Gane: Composite Beings in Neo-Babylonian Art
“An examination of all the extant, provenanced depictions of composite beings, Mischwesen, in Neo-Babylonian (NB) iconography sheds important new light on the worldview of the last great Mesopotamian civilization.
The types of hybrids that are portrayed include such disparate forms as the apkallu and the genius in human form, as well as creatures based on bulls, lions, canines, winged quadrupeds, fish, birds, scorpions, and snakes.
Each composite being is analyzed in terms of its physical components, its context within scenes, its historical development, and its interpretation in NB texts.
Within the hierarchical cosmic community, some lower deities and sub-divine beings appear in composite form. These play a key role in the cosmos by interacting with gods, with each other, with humans, and with natural animals.
Their behavior parallels dynamics found in natural life, such as in competition, conflict, predation, protection, and in the service of others who are more powerful.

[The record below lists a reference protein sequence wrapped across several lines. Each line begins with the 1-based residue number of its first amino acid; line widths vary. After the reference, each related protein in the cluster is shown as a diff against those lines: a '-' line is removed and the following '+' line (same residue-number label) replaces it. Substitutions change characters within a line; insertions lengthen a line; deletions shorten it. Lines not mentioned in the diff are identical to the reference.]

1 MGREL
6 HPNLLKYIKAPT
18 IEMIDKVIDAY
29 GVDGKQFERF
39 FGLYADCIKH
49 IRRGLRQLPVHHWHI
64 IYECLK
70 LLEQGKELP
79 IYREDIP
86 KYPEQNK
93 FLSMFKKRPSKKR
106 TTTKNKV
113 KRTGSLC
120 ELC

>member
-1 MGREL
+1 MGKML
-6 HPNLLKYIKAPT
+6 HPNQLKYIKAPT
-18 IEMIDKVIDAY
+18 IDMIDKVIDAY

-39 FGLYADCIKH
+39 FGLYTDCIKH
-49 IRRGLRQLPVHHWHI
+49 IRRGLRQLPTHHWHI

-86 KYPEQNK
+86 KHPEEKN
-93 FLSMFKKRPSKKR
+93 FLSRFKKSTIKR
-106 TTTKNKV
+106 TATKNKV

In hybrids the capabilities of natural animals and humans are heightened by the selective addition of features derived from other species. There is no consistent correlation, however, between the strength of a natural creature and the relative power of the superhuman being that it symbolizes, or between its physical complexity and its placement in the cosmic hierarchy.
In fact, the transcendence of high gods is often emphasized by their simple representation through attribute animals in natural form.
Portrayals of composite beings often express the need for protection from malevolent powers by beneficent beings, some of whom can be accessed only through human mediators, such as ritual functionaries.
Special relationships between supernatural beings and elite humans, especially the king, make such humans indispensable and therefore support their roles in the existing social order.
It appears that the choice of a particular being portrayed on a given object could be influenced by factors such as its owner’s profession, religious and/or political affiliations, and especially by the apotropaic function(s) of specific composite beings.”
Constance Ellen Gane, Composite Beings in Neo-Babylonian Art, Doctoral Dissertation, University of California at Berkeley, 2012, p. 1.